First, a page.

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Minx, Manga, and Disappointment

September 27, 2008

You know, I was just going to tell you guys that I’d picked up a bunch of manga to do an all-manga post.  Just a hello-how-are-you to a couple of series, and maybe get a bit into why one series will attract me and why another one loses my interest in the first book.

Then I wake up and find out that Minx is being cancelled.  Minx is, and I’ve mentioned this before, the DC line of YA graphic novels/whatever.  I’ve talked about how much I loved The Plain Janes.  I’ve talked about how much I could not stand Clubbing.  I’ve been meaning to tell you about some of the others as well–they were on the list that got lost in the computer crash.  Over the summer, I read Re-Gifters and kimmie66 and Good as Lily and, most recently, Confessions of a Blabbermouth.  I liked them all to varying degrees (kimmie66 at the bottom of that scale, Good as Lily at the top, in case you were wondering).  But now I’m feeling guilty.  I feel like it’s all my fault that Minx is coming to an end.

Oh, you can say all you want that things like this aren’t about one reader (or two, because my daughter’s read everything but Clubbing).  It doesn’t stop geeks from feeling that their purchases often determine whether things stay or go.  Sure, an online petition does basically nothing, and fan-based campaigns fail as often as they succeed.  But that doesn’t stop a Whedon fan from feeling like he or she could’ve seen Serenity in the theaters a couple more times.  Maybe I should’ve sent one of those mock movie tickets for Veronica Mars.  I should’ve BOUGHT the Minx books instead of reading them at the library.  Yes?  No?

So now I’m catching up on the demise of Minx (MY FAULT) on When Fangirls Attack.  I read this and got kind of annoyed:

Do these same readers [adult males who have commented on the end of the Minx line] check out GOSSIP GIRLS and TWILIGHT? OrNANA or SHOJO BEAT or HONEY AND CLOVER? The idea of adult men liking the same things as teenage girls is a vaguely disturbing one.

You know, I can’t help but want to point out that my ex-boyfriend (age 30) has Twilight on his coffee table with his other to-read YA books.  Or hey, you know how I found out about Honey & Clover?  His younger brother, age 23, who also introduced me to Tramps Like Us, my all-time favorite josei manga.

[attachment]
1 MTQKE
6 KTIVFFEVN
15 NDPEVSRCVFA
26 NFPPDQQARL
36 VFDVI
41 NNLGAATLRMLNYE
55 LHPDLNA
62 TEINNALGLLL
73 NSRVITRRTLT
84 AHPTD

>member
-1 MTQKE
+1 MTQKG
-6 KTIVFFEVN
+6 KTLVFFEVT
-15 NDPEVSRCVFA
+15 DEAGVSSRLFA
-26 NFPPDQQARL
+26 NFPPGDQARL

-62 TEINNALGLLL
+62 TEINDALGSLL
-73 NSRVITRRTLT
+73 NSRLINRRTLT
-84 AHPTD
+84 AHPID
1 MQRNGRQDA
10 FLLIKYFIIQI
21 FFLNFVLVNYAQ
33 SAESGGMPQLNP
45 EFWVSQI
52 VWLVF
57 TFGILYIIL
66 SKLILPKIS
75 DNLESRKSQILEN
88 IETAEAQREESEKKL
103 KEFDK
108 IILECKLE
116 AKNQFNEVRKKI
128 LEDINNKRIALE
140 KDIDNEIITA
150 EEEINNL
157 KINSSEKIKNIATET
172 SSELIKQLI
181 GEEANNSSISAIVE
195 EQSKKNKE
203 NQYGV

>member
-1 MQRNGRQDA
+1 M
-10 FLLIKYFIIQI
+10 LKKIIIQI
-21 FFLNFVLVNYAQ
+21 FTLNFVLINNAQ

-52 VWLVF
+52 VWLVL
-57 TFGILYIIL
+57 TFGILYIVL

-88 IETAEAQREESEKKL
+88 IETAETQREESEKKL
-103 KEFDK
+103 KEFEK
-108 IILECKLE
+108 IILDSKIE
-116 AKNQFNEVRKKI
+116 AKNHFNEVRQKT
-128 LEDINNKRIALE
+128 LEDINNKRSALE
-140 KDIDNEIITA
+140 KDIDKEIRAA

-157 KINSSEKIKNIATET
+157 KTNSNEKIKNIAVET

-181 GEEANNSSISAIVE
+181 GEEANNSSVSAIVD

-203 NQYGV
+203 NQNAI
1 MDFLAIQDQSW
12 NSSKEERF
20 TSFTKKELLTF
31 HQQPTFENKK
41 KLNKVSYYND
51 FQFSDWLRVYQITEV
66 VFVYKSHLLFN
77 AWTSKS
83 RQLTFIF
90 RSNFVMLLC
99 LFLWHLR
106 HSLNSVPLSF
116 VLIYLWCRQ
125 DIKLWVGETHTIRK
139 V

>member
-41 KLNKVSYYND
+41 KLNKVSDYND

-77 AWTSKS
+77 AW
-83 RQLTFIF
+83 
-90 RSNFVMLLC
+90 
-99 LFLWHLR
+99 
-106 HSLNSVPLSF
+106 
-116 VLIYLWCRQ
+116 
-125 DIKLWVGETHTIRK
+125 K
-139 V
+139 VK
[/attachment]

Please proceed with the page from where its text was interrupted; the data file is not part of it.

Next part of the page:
The thing is, the high school experience is fascinating to adults.  We lived it, and we’re far enough removed from it that we’re bemused: we know it happened to us, and yet we’re horrified and proud that we got through it.  We LOVE revisiting it.  And, I don’t know about you, but I find the way that (especially) American culture treats young women like a car accident: I can’t look away.  I cannot imagine what it would be like to be a guy, looking into it from the outside, and yet I think if I were a guy, I would really, really want to know.  I can’t believe that, especially now, the male and female teenage experiences are anything alike.  I would want to see, because I’ve had my male friends say to me, “Holy crap!” when I tell them about high school, or anything about being a girl/woman they never realized before.  To discount adult men from reading a good book is laughable, and yet somehow we do it over and over again by drawing lines in the sand, lines that we give names like “chick lit.”

Okay, but it’s not just me and it’s not just societal lines.  Many links in the WFA post talk about how DC failed: they failed with male writers (hello, Andi Watson, whose name looks female but whose book would’ve put me off Minx forever had I not read The Plain Janes first), they failed with where the books were being stocked (YA or graphic novels?), they failed by not having the kind of multi-media crossover that launched Tokyopop, they failed with their website design.  Oh, and they failed by creating self-contained stories, because the kind of multiple purchase that comes with a series doesn’t exist in the Minx line.  You know, I have been tossing around a couple ideas in my head that would work great as manga, and it never would’ve occurred to me to pitch them to Minx, if they ever got that far.  (Hello, artists?  Artists, are you out there?)  Minx doesn’t do manga; they do graphic novels.  But I can see now that they wanted the manga audience.  Other than kimmie66, they didn’t really show us that, and kimmie66 was nothing that hadn’t been done before (DEAD GIRL IN THE WEBBBB SO SPOOOOKY).  I always saw most of the Minx books I read as being the future audience of Blankets, you know?  Not necessarily Nana. But that’s not where the money is. Make up your mind, DC.

Oh wait, they have.

So I’m disappointed.  In me, for not realizing that DC was going to give up so easily, and not purchasing the books for myself and my daughter much sooner.  In DC, for having one idea but going with another, and giving up on readers like my daughter, who are too young for many of the superhero titles yet.

What a way to start my morning, huh?

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